I understand why there would be a king and queen but I would love to know where the idea to call pieces what they are - such as the Rook, Knight, Bishop and Pawn - came from. Is there any background information on the reasons they were called this, and why they were assigned their specific move set?
I believe that the chess pieces are supposed to constitute an army - I'll try to give a breakdown of how each individual name evolved.
Xianqi, or Chinese Chess, originally developed in India before spreading across the world. Xianqi is the Chinese interpretation of the ancient game, and the pieces do really sound like those that would be in an army - General, Advisor, Cannon, Elephant, Horses, Soldiers, and Chariots.
When the game moved to Persia, as referenced by user Akavall in the comments, the Persian word for chariot is "rokh" and is naturally what the piece is called today.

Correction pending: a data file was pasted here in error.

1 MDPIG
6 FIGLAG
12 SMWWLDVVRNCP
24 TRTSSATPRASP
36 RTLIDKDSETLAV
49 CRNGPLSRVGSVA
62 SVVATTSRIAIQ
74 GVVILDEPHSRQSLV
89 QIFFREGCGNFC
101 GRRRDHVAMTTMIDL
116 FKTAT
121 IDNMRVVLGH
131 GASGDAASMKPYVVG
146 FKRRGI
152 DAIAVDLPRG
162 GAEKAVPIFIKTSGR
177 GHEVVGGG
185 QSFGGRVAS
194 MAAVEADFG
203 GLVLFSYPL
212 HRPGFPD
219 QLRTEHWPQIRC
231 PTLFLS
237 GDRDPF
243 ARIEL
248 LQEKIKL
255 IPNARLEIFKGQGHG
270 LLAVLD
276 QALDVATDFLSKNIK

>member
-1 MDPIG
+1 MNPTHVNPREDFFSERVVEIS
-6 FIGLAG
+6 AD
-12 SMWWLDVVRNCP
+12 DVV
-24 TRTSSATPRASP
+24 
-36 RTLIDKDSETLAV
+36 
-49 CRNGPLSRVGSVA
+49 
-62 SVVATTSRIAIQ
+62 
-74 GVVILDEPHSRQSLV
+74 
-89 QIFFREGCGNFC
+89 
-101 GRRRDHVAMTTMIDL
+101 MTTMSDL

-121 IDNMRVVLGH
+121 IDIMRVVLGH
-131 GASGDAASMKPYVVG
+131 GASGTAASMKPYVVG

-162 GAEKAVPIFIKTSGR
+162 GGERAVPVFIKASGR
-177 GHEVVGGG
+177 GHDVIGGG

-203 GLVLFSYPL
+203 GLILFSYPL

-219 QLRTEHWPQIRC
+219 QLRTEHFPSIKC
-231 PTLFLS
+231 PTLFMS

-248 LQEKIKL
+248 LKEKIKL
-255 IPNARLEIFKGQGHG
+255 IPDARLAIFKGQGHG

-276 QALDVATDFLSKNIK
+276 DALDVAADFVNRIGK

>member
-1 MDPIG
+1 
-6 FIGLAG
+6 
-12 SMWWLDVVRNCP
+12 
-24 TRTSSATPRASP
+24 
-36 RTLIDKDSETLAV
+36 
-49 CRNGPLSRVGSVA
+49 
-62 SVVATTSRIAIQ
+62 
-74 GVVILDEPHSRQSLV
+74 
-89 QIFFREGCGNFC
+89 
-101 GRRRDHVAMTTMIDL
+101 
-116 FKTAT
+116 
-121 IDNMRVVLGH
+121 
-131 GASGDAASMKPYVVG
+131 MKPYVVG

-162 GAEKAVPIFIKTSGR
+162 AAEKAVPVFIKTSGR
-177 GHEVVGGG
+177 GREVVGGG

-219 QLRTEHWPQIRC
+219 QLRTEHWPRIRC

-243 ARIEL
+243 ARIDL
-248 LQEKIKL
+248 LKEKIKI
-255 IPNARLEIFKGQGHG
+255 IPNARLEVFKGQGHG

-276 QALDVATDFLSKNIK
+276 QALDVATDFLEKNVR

The modern interpretation of chess holds its roots in Spain where one of the final transformations occurred. The General piece became the King and the Advisor became the Queen, as these positions were more familiar in the Western environment. The horses became knights and the elephant became a bishop (I suppose this was influenced by the Church's power during this era). The Soldiers became known as pawns (from Anglo-French poun, or Old French peon).
If you want to read more about this, this link might do a better job explaining it than I did: How Did Chess Pieces Get Their Names?
Rook which is basically chariot is called Rath (hindi) or Ratha (Sanskrit) or Rukh (persian)
Mantri/Wazir which means key minister/counsellor, is todays queen.
Ghoda (hindi) and Ashva (sanskrit) means horse which is basically our modern Knight
Hathi which means elephant is our modern bishop
And finally pawn was called Padati, nowadays called Paida (hindi) in short.
According to this article, it went to china much later...